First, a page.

BPA 105 Day 7: Baker's Math and Chocolate Chip Cookies

BPA 105
Day 7, Thursday

Lesson 7: Using Baker’s Math to calculate recipes for Chocolate Chip drop cookies

We were given the recipe for the chocolate chip cookies in the form of percentages. Baker’s math is an important and useful tool in the kitchen, as in our case we had a specific number of cookies we wanted to make. Using the percentages to calculate the weights of our desired ingredients allowed for the perfect amount of dough to be made with little or no waste. It is a cost and time effective thing to remember. Today’s lesson also included ingredient functions, looking at the way final products are altered by varying ingredients such as flour and sugar. We broke off into five groups, each with a variance to the recipe. There was a group using the standard recipe, one with bread flour, one using granulated sugar instead of brown, one omitting the baking soda, and the group I was in used cake flour.

There are 26 students and we wanted 1 cookie per person. We are using our #20 scoops so each cookie will weigh 2 oz. Therefore we need 52 oz of dough. 26 x 2 oz= 52 oz

Chocolate Chip cookies
butter 50%
brown sugar 10%
eggs 30%
pastry flour 100%
chocolate chips 100%
salt 12%
vanilla 1.6%
baking soda 1.2%

By adding up all of these percentages we find the yield of the recipe. In this case it is 354%. Since we want only 52 oz of dough we divide this by the yield to find the conversion factor. Each percentage is then multiplied by the conversion factor; this is now your new recipe in ounces. We converted ours further into grams which made weighing of the small amounts easier. 1 oz is 28.35g, so each oz amount was then multiplied by 28.35.

butter 7.3 oz/ 208.01g
brown sugar 1.46 oz/ 292 g
eggs 4.38 oz/ 125 g
Cake flour 14.6 oz/ 417 g
Chocolate chips 14.6 oz/ 417 g
Salt .175 oz/ 5 g
Vanilla .233 oz/ 7g
Baking soda .1752 oz/ 5 g

We scaled out our ingredients and kept them on one sheet tray, an easy way to see if you are missing anything and that everything went in when you are done. The station was set up with the Kitchen Aid and the tools we were going to use.

The butter is first into the bowl, mixing at speed 1. When it is soft the sugar can go in all at one time. Scrape the bowl to make sure all the butter and sugar incorporates, and then increase to speed 2. You want to cream the butter and sugar until they are light and fluffy and have a pale color. Slowly add the eggs, a little bit at a time, letting them incorporate before adding more. Add the vanilla. Sift the flour, baking soda, and salt on a parchment sheet. Adding the chocolate chips to the flour will prevent them from clumping together or falling to the bottom of the dough. Slowly pour the flour mixture into the wet ingredients as it is still mixing. You don’t want to over mix once the flour is added; it will make the dough tougher.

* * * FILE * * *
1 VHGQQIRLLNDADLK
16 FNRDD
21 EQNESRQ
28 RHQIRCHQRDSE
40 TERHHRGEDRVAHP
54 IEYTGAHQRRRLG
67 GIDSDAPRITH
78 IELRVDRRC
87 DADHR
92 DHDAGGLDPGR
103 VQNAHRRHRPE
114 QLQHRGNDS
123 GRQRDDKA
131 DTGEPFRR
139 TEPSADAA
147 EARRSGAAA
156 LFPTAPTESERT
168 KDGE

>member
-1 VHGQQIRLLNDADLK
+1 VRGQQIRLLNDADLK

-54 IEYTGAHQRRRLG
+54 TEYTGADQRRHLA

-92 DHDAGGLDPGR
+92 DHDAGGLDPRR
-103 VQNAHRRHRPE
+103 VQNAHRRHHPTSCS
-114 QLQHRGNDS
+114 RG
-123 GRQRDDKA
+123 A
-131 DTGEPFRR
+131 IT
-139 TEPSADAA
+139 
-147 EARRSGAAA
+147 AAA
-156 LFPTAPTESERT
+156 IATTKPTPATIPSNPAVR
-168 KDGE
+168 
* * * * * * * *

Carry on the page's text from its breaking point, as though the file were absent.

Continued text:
Using the #20 scoop, scoop out the dough, scraping the top flat along the edge of the bowl, and drop the cookies onto a parchment lined sheet tray. We wanted all the cookies to be the same size so it was important they have an even amount of dough. To ensure even baking we patted the tops down with our fingers. The cookies baked for about 15 minutes.

When they were done baking it was interesting to see the differences between the various recipes. We talked about all of the visible differences and then tasted the differences.

The standard recipe cookies looked perfect, better than home made. It was moist and had a nice crumble.

The granulated sugar cookie was lighter in color, because of the sugar used; it spread out more when baking, due to the grain size of the sugar. It was also much crispier.

My group’s cookie, the cake flour dough, had a finer crumble and was soft. Even the dough was smooth because of the softness of cake flour. The cookies had a pretty brown color and they tasted very good, my favorite of the day.

The cookies without the baking soda were lighter in color, baking soda aids in the browning of the cookie. They too were dense because of the lack of leavening agent.

The cookies made with bread flour were dryer looking, kind of heavy, and had a very dense interior. They tasted ok, but were heavy in your mouth.

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